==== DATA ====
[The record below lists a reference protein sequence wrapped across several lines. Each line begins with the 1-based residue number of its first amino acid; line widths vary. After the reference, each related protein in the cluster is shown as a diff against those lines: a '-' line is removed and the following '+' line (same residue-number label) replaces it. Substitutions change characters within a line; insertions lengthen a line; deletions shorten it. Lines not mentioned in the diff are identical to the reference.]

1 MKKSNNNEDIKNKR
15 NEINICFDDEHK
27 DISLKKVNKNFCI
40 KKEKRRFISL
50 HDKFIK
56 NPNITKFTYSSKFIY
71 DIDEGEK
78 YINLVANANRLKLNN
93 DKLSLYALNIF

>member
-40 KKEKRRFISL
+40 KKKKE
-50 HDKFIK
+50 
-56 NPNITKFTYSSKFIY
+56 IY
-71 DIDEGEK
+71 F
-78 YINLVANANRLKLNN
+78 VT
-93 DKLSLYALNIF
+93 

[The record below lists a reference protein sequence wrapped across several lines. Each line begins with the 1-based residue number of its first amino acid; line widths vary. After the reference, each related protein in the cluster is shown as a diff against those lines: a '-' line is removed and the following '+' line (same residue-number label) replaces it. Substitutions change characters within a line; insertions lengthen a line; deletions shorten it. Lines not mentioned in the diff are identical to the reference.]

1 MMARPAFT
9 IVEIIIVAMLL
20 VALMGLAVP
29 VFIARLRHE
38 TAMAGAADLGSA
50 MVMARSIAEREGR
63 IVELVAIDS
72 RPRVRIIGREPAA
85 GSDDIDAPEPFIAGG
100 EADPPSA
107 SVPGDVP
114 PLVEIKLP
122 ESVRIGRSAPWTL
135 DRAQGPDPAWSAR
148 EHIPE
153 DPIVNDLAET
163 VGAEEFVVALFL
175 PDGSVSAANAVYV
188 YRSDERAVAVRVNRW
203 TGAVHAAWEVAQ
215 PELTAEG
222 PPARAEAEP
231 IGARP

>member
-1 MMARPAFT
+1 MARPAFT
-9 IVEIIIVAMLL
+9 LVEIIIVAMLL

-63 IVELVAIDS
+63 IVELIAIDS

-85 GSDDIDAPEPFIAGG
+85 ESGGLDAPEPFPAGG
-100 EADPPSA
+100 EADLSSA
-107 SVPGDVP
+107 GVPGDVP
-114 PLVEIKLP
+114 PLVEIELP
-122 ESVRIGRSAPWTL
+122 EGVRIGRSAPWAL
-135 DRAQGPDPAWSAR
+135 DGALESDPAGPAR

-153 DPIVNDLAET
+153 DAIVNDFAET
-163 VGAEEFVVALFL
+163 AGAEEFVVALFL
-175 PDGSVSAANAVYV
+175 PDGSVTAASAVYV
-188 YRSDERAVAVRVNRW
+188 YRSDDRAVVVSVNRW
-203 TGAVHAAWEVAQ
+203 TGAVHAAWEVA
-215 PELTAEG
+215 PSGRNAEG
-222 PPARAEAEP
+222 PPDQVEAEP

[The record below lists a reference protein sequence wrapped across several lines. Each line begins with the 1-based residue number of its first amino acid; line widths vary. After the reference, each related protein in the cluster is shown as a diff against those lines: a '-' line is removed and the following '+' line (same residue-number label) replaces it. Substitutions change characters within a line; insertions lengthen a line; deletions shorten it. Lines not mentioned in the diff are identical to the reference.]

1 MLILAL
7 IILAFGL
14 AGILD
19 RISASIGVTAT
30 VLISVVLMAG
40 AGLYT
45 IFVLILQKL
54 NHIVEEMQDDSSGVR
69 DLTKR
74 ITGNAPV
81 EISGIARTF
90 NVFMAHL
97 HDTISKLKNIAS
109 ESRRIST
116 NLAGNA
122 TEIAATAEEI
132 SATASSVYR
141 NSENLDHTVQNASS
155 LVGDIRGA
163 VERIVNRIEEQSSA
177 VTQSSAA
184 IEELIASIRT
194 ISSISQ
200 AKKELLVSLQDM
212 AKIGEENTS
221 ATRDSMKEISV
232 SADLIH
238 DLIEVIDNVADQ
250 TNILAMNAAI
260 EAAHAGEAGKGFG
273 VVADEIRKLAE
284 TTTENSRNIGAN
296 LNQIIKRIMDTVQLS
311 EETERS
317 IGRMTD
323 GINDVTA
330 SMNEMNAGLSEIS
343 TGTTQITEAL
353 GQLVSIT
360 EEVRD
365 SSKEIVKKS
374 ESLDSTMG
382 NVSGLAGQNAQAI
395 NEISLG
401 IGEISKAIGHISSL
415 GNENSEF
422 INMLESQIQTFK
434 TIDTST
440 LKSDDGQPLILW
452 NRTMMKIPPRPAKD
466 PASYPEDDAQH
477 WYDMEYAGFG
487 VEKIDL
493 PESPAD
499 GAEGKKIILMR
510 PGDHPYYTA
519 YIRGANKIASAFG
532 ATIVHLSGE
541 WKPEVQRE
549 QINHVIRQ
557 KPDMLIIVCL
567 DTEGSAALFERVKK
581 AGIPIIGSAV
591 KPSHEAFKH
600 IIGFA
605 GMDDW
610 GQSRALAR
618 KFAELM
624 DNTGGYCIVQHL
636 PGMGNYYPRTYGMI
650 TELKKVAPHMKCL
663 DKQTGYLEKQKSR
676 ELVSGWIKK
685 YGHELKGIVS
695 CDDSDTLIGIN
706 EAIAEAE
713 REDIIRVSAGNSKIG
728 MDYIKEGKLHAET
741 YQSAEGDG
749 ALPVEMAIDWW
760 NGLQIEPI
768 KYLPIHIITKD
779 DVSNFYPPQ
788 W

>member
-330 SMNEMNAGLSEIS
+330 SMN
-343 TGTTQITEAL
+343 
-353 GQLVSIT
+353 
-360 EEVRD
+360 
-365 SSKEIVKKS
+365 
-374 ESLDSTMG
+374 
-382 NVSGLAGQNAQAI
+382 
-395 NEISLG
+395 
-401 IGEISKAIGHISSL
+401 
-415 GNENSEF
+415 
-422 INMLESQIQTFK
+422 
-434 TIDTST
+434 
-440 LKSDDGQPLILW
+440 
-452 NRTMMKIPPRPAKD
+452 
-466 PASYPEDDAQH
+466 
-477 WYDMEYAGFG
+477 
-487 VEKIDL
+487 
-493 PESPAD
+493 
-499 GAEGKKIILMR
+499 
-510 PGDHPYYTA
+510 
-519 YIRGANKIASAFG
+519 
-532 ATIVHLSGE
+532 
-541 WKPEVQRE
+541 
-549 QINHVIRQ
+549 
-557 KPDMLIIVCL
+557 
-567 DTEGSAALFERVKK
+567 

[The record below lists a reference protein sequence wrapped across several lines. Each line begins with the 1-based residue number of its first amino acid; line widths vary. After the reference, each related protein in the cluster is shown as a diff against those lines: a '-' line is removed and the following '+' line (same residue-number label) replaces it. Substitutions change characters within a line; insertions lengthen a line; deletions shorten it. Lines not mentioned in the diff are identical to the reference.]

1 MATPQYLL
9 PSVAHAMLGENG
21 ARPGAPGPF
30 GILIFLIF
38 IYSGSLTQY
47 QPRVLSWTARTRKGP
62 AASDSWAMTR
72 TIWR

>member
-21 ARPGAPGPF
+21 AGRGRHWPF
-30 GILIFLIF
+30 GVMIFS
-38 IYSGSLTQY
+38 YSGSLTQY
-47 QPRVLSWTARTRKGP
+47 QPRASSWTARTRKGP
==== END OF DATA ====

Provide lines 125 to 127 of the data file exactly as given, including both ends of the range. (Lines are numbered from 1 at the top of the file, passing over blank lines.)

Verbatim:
395 NEISLG
401 IGEISKAIGHISSL
415 GNENSEF